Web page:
Since its publication in 1955, Vladimir Nabokov’s Lolita, one of Western literature’s undisputed masterpieces, has provoked no end of controversy, veneration, outrage, and analysis. On an interpretive level, the novel appears virtually inexhaustible; it is perhaps no wonder that it also serves as a bountiful fount of inspiration for graphic designers. (The image at left is from the 2011 Finnish edition, with cover art by Jenni Noponen.) The online Covering Lolita project gathers together “185 book and media covers from 37 countries and 56 years,” along with information about each edition’s country of origin, publication date, publisher, and translator(s).
After viewing this gallery in 2009, architect and blogger John Bertram, author of the blog Venus Febrisculosa, issued an open challenge to designers to come up with their own covers for the iconic work. Bertram received 155 entries from 105 designers spread out across thirty-four countries. Judging the submissions, Bertram writes, was “an extremely difficult exercise”:
In judging the submissions I tended to avoid lingerie, lollipops, roses, hearts, lipstick prints, butterflies, heart shaped sunglasses, and overtly sexual poses (as well as the unexpected recurring themes of swings and Rorschach blots) which by now have been indelibly linked to the cultural concept “Lolita” if not the novel itself. It’s important to keep in mind that the novel may be considered a love story, but it’s not Lolita who is in love. And, of course, well beyond that one can explore the brutality and humor of the novel, the beauty of the prose and the cleverness of the wordplay. This is a tall order for a book cover, and of necessity draconian choices must be made.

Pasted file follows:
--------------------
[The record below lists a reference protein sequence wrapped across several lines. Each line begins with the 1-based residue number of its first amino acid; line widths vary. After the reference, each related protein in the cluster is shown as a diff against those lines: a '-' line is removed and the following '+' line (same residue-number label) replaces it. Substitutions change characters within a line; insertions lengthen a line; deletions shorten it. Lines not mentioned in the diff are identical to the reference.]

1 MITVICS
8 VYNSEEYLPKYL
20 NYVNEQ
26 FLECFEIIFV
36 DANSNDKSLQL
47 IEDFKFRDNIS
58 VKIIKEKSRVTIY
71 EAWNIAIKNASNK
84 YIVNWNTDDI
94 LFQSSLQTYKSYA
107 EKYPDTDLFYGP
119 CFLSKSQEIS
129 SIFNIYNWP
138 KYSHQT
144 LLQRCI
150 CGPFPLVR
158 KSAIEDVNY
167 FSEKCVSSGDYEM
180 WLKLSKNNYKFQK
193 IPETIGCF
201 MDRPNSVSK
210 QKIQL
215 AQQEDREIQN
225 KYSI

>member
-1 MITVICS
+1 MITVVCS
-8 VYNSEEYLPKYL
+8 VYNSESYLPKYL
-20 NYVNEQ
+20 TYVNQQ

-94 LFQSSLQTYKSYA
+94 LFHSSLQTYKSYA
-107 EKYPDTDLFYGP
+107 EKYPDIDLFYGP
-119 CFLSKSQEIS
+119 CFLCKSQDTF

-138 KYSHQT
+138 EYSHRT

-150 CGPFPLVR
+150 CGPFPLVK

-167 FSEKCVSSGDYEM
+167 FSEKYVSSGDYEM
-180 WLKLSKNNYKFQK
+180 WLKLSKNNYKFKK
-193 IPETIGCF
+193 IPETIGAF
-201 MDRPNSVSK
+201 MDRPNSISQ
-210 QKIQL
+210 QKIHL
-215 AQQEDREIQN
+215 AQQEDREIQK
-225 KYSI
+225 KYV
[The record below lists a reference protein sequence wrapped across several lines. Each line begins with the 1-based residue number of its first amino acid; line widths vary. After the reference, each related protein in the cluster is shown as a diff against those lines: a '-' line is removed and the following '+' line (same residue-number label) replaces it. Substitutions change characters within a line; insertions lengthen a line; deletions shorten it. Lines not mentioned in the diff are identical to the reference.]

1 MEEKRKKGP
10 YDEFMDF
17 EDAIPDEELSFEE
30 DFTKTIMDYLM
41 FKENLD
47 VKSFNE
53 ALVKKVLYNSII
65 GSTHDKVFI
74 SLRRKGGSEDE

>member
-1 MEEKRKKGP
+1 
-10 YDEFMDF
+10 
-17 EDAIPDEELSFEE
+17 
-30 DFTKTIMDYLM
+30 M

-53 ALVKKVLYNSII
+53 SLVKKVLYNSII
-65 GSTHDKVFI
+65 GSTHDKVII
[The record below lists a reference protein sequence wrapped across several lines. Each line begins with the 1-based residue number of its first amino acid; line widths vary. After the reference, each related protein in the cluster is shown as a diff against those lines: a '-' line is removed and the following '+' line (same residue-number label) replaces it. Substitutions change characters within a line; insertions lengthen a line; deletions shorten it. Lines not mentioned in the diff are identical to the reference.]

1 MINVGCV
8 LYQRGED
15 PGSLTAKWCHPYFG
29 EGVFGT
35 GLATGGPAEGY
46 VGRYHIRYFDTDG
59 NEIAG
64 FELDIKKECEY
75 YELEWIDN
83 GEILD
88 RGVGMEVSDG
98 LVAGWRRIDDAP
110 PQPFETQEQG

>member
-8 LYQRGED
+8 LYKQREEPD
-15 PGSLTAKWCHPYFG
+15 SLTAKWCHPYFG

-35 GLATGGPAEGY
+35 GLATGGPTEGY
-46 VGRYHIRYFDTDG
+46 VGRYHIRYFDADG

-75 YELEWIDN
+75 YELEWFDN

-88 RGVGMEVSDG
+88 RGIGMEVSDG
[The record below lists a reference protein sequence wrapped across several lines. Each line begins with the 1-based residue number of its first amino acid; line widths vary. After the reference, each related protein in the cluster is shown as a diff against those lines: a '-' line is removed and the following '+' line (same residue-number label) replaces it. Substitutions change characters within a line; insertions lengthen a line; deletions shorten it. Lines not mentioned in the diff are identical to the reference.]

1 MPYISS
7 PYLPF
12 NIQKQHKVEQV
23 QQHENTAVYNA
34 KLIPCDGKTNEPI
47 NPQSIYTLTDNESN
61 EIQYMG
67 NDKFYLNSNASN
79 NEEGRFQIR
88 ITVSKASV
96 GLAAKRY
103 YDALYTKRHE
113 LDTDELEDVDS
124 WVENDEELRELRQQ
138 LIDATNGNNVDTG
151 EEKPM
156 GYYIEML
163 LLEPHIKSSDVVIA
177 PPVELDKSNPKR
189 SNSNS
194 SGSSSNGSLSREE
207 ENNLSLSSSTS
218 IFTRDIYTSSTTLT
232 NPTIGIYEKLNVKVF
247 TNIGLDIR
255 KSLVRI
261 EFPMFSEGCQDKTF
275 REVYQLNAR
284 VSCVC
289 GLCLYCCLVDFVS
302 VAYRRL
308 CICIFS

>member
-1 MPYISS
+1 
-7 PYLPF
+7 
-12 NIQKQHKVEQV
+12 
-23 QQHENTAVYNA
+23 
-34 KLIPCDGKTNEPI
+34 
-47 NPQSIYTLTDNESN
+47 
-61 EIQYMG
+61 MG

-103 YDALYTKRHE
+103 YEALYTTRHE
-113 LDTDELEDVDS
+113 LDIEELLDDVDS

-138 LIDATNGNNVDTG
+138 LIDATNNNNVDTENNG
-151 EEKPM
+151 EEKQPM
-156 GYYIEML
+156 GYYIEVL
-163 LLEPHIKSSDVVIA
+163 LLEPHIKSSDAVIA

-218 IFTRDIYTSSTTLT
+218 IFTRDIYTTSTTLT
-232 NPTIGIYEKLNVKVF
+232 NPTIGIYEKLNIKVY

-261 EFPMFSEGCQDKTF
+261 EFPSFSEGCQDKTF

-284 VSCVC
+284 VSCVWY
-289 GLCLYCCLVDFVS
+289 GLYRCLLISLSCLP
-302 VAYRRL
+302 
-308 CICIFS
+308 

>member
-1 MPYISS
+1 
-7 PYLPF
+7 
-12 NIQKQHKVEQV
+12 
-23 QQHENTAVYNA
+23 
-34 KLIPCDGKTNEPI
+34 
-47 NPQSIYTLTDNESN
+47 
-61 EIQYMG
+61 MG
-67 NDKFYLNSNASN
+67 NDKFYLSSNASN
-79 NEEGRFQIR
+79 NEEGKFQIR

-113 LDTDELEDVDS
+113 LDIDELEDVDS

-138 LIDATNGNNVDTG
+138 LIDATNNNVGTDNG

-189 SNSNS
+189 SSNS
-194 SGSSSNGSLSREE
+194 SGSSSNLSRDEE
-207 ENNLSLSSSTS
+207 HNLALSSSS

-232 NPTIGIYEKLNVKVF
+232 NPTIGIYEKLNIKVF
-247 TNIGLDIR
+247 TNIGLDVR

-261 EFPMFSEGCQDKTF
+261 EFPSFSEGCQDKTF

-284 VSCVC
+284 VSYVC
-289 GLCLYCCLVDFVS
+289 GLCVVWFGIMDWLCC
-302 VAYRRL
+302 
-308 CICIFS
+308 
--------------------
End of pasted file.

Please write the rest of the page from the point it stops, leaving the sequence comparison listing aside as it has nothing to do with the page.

Bertram chose a cover by Bulgarian designer Lyuba Haleva as the winner, and that might have been the end of it, except for the fact that in 2010 Bertram was approached by New Zealand translator and professor Marco Sonzogni about including the contest entries in a book, which would be augmented by essays and other commissioned designs.
An article on the imprint website has more information about the upcoming volume, which is set to appear in June, and will be
coedited by Yuri Leving, with essays on historical cover treatments along with new versions by 60 well-known designers, two-thirds of them women: Barbara deWilde, Jessica Helfand, Peter Mendelsund, and Jennifer Daniel, to name a few. They don’t shy away from frank sexuality, but they add layers of darkness and complication. And like Jamie Keenan’s cover – a claustrophobic room that morphs into a girl in her underwear – they provoke without asking readers to abdicate their responsibility.
One of the participants in the project is David A. Gee, who is in the front rank of Canadian book cover designers. His contribution, pictured at right, is fabulously subtle and provocative. (It’s the dot above the “i” that pushes this over the edge of creepily clever into the realm of scarily brilliant.) In Gee’s own words: “I wanted to pay tribute to the sex (Lolita), the violence (Humbert), and the carefully clinical, yet florid, inner workings of the text itself (Nabokov) all at once.”